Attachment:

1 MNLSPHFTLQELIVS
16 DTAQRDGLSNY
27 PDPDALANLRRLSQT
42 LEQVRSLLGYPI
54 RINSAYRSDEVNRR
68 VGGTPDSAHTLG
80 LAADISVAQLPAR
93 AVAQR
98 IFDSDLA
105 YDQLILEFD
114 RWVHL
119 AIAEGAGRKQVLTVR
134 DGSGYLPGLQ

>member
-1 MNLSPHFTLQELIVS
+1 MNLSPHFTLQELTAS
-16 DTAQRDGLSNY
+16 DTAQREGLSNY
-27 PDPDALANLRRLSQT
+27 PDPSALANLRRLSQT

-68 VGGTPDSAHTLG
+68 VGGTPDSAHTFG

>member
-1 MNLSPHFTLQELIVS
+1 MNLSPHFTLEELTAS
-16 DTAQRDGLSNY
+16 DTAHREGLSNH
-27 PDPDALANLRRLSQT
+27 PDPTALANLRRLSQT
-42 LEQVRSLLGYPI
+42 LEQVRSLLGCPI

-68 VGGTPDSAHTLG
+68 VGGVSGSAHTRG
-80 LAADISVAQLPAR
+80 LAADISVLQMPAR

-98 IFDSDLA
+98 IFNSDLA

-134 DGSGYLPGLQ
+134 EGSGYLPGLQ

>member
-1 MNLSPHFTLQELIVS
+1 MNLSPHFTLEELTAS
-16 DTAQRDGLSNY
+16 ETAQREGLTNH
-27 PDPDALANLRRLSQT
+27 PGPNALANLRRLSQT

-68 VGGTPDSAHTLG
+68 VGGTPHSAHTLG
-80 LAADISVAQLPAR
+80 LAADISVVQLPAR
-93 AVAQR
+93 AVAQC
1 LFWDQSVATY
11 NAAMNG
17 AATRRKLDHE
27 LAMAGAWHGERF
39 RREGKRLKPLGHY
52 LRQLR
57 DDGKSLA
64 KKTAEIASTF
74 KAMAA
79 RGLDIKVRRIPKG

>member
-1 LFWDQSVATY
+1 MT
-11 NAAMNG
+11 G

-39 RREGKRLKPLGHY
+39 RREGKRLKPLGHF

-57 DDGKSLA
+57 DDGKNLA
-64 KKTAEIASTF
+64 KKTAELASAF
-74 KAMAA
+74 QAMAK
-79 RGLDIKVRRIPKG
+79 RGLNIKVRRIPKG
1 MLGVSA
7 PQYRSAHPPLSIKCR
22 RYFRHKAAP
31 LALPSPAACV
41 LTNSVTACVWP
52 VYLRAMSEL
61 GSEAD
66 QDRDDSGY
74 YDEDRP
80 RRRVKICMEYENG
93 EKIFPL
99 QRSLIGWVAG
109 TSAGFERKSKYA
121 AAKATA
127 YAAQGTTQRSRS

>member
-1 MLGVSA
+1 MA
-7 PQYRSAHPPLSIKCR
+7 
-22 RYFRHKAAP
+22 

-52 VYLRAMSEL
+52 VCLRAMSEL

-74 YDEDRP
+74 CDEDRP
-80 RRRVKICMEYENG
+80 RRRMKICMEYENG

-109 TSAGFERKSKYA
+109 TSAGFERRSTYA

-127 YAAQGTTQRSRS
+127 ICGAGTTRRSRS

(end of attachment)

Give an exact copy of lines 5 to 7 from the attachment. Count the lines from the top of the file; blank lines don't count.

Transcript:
54 RINSAYRSDEVNRR
68 VGGTPDSAHTLG
80 LAADISVAQLPAR